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Today, I have the pleasure of interviewing Dr. Michael Greger, a renowned author and health expert. Our conversation was truly fascinating. We touched upon his bestselling books “How Not to Die,” “How Not to Diet,” and his latest work, “How Not to Age.” Now, let’s clarify something – we all age, right? But what Dr. Greger is truly passionate about is helping us live a vibrant, connected, and athletic life for as long as possible. He was inspired by his personal experience of seeing his grandmother gain an extra 25 to 30 years simply by making lifestyle changes. This ignited a desire within him to motivate others to prioritize their health.

Dr. Greger shares realistic and practical tips on various aspects of wellness, such as nutrition, sleep, and movement. For example, he discusses the concept of negative pre-calorie preloading, which has shown positive results for weight management and digestion. It’s important to note that Dr. Greger follows a plant-based lifestyle, but these conversations aren’t about conformity. The key is to focus on the core elements we all share, like sleep, physical activity, and consuming whole foods.

During our conversation, we touched upon a range of interesting topics, including anti-aging foods, skincare, and debunking the notion that women universally experience hot flashes. We also delve into the significance of autophagy for our health, exploring alternative approaches beyond fasting for 48 to 72 hours. To learn more, I recommend checking out Dr. Greger’s website,, and his informative YouTube channel.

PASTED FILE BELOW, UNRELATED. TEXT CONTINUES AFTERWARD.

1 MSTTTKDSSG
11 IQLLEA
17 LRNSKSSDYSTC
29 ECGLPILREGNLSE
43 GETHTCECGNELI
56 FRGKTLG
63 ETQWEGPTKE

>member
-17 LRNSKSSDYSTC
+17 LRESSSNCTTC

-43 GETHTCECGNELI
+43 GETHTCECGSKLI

Resources Mentioned:

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Time Stamps

00:03:49 – Information and Medicine
00:06:03 – Nutrition Facts
00:07:03 – Environmental Mismatch
00:18:25 – Nutrition Nerd
00:28:03 – Role in Longevity
00:32:03 – Pathways of Aging
00:38:31 – Mineral Sunscreen
00:43:38 – Air Pollution
00:46:25 – Modeling Good Behavior
00:56:59 – Nicotine
00:58:42 – Swan Study
01:01:16 – Nutritional Facts
01:16:53 – Lifestyle Medicine is Growing

Show Transcript:

[00:03:49] Gabby: And I’m so curious, um, when you went to school and I want to talk about your grandmother, did you think that in a way you were going to be using kind of? Information and medicine and performance to get people to try to comply like you have this unusual knack for sort of delivering your information that I thought, oh, I wonder if he thought about this when he was younger that this is how it was going to show up.